I finished up the Morrowind storyline in Elder Scrolls Online last week. I liked it. With the usual ESO caveats.
I’m not entirely sure what to call Morrowind. Is it DLC? Is it an Expansion? It’s not big enough to deserve the title “Expansion” if that’s what they are calling it, but it’s also a distinctly different entity from the DLC that is normally in the Crown Store, because you had to buy it separately. Oh, here it is: They call them “Chapters."
It took a long time to get around to playing Morrowind, because I wanted to record it all, so I could compare and contrast with the original The Elder Scrolls III: Morrowind (which I am also still recording-a year and a half and almost 80 videos later, I’ve gotten through only four of the seven trials). Recording a game means I have to both be in the mood to play the game and be in the mood to talk about it while I’m playing it. Also, ESO doesn’t provide the voice of your character, so that means I have to read my character’s lines. So really I have to be in the mood to play the game, talk about the game, and be an act-OR all at the same time.
My first attempt started months ago with my second main (the Nightblade I started after One Tamriel), but I only got to the first conversation with Vivec, and then I sort of lost interest. The audio on those recordings wasn’t very good anyway so I felt like I had to re-do them.
I started again this past weekend with a brand new Sorcerer. I had to stop again after the first conversation with Canon Valasa, because I messed up the recording.
Incidentally, is there no way to start a new character anywhere besides Vvardenfell now? I question the wisdom of taking a game that had three starting zones and turning it into a game with only one starting zone (as opposed to expanding it into four starting zones). I mean, I know you can just wayshrine to the other places, but shouldn’t it be built into the interface somehow, for brand new people who don’t realize you can just wayshrine to the other places? Just a simple screen that says, “Where do you want to start?” would do.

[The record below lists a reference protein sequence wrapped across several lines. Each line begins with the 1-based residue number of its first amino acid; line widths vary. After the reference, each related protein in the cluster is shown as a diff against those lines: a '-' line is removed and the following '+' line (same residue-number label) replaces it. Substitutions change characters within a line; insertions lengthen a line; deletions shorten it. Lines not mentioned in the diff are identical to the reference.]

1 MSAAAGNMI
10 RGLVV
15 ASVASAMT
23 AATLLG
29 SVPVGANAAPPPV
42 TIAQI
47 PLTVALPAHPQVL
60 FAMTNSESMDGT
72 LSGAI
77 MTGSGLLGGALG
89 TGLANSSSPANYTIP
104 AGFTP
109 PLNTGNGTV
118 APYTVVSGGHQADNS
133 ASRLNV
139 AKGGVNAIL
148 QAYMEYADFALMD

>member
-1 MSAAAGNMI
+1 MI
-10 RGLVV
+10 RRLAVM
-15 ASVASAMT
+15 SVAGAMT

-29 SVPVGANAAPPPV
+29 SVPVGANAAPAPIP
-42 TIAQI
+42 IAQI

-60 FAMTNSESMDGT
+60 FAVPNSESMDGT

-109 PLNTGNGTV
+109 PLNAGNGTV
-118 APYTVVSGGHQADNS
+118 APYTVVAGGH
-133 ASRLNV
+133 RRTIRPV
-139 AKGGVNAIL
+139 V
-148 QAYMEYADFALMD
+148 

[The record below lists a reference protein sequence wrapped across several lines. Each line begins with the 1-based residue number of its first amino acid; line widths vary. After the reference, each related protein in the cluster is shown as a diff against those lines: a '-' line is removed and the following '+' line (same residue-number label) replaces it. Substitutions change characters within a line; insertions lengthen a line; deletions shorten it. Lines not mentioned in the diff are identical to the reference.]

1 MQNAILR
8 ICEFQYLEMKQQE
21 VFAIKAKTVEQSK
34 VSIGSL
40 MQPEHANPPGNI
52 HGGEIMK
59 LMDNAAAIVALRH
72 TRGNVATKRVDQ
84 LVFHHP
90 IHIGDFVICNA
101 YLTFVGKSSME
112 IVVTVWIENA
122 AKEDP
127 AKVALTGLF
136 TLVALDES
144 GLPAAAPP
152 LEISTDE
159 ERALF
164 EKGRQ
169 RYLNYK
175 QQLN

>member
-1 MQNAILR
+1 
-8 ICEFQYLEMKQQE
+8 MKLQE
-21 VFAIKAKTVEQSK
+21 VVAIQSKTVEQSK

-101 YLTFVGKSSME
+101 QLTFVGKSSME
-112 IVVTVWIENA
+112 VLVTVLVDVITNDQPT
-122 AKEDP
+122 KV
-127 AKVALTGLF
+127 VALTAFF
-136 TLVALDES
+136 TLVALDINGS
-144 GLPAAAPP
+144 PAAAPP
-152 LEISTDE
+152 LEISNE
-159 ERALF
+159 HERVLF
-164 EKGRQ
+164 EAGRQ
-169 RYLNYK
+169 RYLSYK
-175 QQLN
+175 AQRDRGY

Anyway, I started again with another brand new Sorcerer. I stopped again after reading Vivec’s questions in that mini-dungeon, because I quickly re-discovered after a little bit of combat that I don’t much care for Sorcerers in ESO (particularly when they start you off with a two-handed sword for some weird reason), and beyond that I couldn’t settle on a “voice” for reading my side of the conversations.
For the fourth and final attempt, I went back to a level 7 Dark Elf Nightblade I had created way back at ESO’s launch, whose main purpose had been muling crafting materials. I figured using a Dark Elf would open up some interesting angles in the Morrowind story (due to it being the home of the dark elves), but it turns out you’re an “Outsider” no matter what you play, and there are no “angles” in the story.
It took me 5 1/2 hours to finish the Morrowind quest line, over the course of three days. If I hadn’t been recording, and had skipped all the dialog (which is my normal inclination in ESO, I’m sure you’ll be horrified to hear), I feel like I could have finished it in half that time.
Overall I enjoyed the Morrowind story more than most ESO storylines. It again revolved around misery and destruction, this time on a city-wide scale, but at least it had a happy ending. I still wouldn’t call it anything to write home about, though. ESO’s storytelling feels like it comes from a corporate committee, vetted through several rounds of focus group testing, so the characters feel pretty flat.
I think the voice acting was a bit better than average. It seemed like someone might have been in the booth giving them at least a little bit of direction (“try pretending you actually are this character”). But I didn’t care for Azura’s voice this time. We’ve already heard her voice in not one, but two previous games, and this one sounded different. (Although, when I went back and listened to her previous incarnations, it actually wasn’t as different as I thought. Her voice in Oblivion was more different.)
Plot-wise the story seemed a bit contrived. At nearly every turn, I thought of questions that poked holes in the story. Like, “Say, Vivec, why don’t you sort of move that moonlet over to the side a little bit? Why are you holding it right over the city? And why is anyone living in this city to begin with, when there’s a big moonlet hanging right over everyone’s head? And say, Vivec, since you’re a living god and all, how did you manage to get so easily duped by some puny Daedra?”